But the performance comes at a cost: There isn’t any room for data redundancy on a RAID-0 array. If you lose one drive, you lose everything—no matter how many hard drives you’ve chained together. There is actually no redundancy to speak of, which is why we hesitate to call RAID-0 a RAID at all. It’s more of an AID (and if you ask me, it’s not much of an “aid” at all—the more drives you have, the greater your chances of one of them failing and taking all of your data with it, and is the performance boost really worth playing with fire considering how much cheaper SSDs are getting?).
RAID-0 may not be a “real” RAID in our eyes, but the way it stripes data carries on through all of the higher RAID levels, so it deserves a mention whenever discussing RAID levels.
RAID-5 has a little trick to take the striping of RAID-0 and add in a sprinkle of fault tolerance. It’s not the first one to add redundancy to a RAID-0-like setup, but all of the RAID levels between RAID-1 and RAID-5 have become obsolete mainly due to the invention of RAID-5, so we can fudge our work a bit and say that RAID-5 is the next step up from RAID-0.
Like RAID-0, RAID-5 breaks all of your data into chunks and stripes them across the hard drives in the array. But it also adds a bit of its special sauce, and this special sauce is XOR parity.
In mathematics, the XOR function, or “exclusive OR” function, allows you to do something that’s actually pretty cool (if you’re a math geek). Let’s say you have a set of three (or any other number of) data blocks. With XOR, you can generate a new block of data based on the originals. Now say one of the original blocks goes missing (if it’s the XOR block, you haven’t lost anything, because the important data still lives in the original values). Here’s the cool part: by performing the XOR function on the remaining blocks, you can figure out what the missing value is!
Here’s a demonstration: Let’s say we have three three-bit blocks of data here. Let’s say these three blocks somehow make up your tax returns (it’s a gross oversimplification, but just for the purposes of demonstration, let’s roll with it).
101 001 100
Now we can perform an XOR calculation on the three blocks. You begin by comparing each bit of two blocks to create a new value. XOR returns a 0 if the values of two bits are all the same and a 1 if they are different. So first we XOR the first two blocks, 101 and 001, producing 100. Then we XOR our new value with the third one. XORing 100 and 100 give us our parity block of 000:
101 001 100 | 000
So how does our three-bit parity blocks help us? Imagine something bad happens to the middle drive and erases the block containing 001:
101 _ 100 | 000
There go all your tax deductions for the year! But don’t start freaking out just yet. We can perform another XOR calculation on the remaining blocks! XOR calculations between 101, 100, and 000 make 001. And there you have it: the missing block. Your data is safe!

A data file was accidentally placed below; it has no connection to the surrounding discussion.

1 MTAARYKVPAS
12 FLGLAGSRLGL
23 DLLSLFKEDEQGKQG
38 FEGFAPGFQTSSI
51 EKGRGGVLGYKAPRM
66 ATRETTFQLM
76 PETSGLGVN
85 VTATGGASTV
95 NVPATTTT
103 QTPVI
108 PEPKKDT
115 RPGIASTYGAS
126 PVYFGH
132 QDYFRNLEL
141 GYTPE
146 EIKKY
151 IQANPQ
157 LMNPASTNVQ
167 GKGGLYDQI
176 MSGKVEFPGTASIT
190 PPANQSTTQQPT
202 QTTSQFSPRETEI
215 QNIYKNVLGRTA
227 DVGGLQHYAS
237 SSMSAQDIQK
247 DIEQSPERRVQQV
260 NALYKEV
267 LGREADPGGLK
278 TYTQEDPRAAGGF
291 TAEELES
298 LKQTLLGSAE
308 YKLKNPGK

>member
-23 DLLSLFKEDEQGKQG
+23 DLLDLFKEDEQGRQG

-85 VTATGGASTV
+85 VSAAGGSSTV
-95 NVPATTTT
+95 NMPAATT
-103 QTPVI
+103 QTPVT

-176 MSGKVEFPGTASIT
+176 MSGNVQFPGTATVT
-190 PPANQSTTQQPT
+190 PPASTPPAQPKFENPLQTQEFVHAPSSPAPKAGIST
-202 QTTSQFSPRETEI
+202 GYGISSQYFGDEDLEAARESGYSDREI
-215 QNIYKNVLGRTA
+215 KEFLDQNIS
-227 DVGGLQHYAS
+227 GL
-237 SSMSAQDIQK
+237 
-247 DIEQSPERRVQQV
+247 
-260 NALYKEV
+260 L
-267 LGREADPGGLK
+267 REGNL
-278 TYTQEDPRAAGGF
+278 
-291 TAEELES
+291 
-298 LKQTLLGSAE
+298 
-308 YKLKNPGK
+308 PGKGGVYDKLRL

This is a (massively simplified) look at how RAID-5 uses the XOR function to reconstruct your data if one hard drive goes missing. Granted, the hard drives in your RAID array are dealing with over 500,000 bits of data in a single block, not three as in this exercise. But, remember, computers are really good at doing lots of math very quickly.
RAID-5 distributes all of its XOR parity data along with the “real” data on your hard drives. In every stripe across the drives in the array, one block stores the parity data for the rest of the blocks. Because no matter how many drives you have, you still only need one parity value for every n blocks, your RAID-5 array has n-1 drives’ worth of storage capacity whether you have three drives or three dozen. It’s a pretty sweet deal—but if you lose another hard drive before you can replace the first drive to fail, you’ll lose your data.
RAID-5 offers performance gains similar to RAID-0 in addition to its capacity and redundancy gains, although these gains are slightly lessened by both the amount of space the parity data takes up and by the amount of computing time and power it takes to do all those XOR calculations. But even so, RAID-5’s cost-effective blend of RAID’s threefold benefits make it one of the most popular RAID levels by far.
RAID-6 is a tougher and more durable version of RAID-5. Like RAID-5, it uses XOR parity to provide fault tolerance to the tune of one missing hard drive, but RAID-6 has an extra trick up its sleeve. A RAID-6 array has even more parity data to make up for a second hard drive’s failure.
Unfortunately, this extra parity data can’t be explained as easily or neatly as XOR parity. The calculations involve Reed-Solomon error correction codes, which are based on Galois field algebra, and if your head is spinning almost as fast as a hard drive’s platters by now, don’t worry. It’s complicated stuff. If you’re well-enough versed in mathematics, Intel’s white paper on RAID-6 does a good job of illustrating how Galois field algebra applies to RAID-6.
Reed-Solomon error correction codes also see use to correct any sort of data corruption that can naturally occur in any sort of high-bandwidth data transmission, from HD video broadcasts to signals sent to and from space probes. They also reduce read errors in basically any kind of spinning disk media, including CDs, DVDs and Blu-Ray disks, and the disk platters inside your hard drives themselves. They’re also used in QR code and barcode readers so that these codes can be correctly interpreted, even if the reader can’t get a perfect look at them. Reed-Solomon encoding is powerful stuff.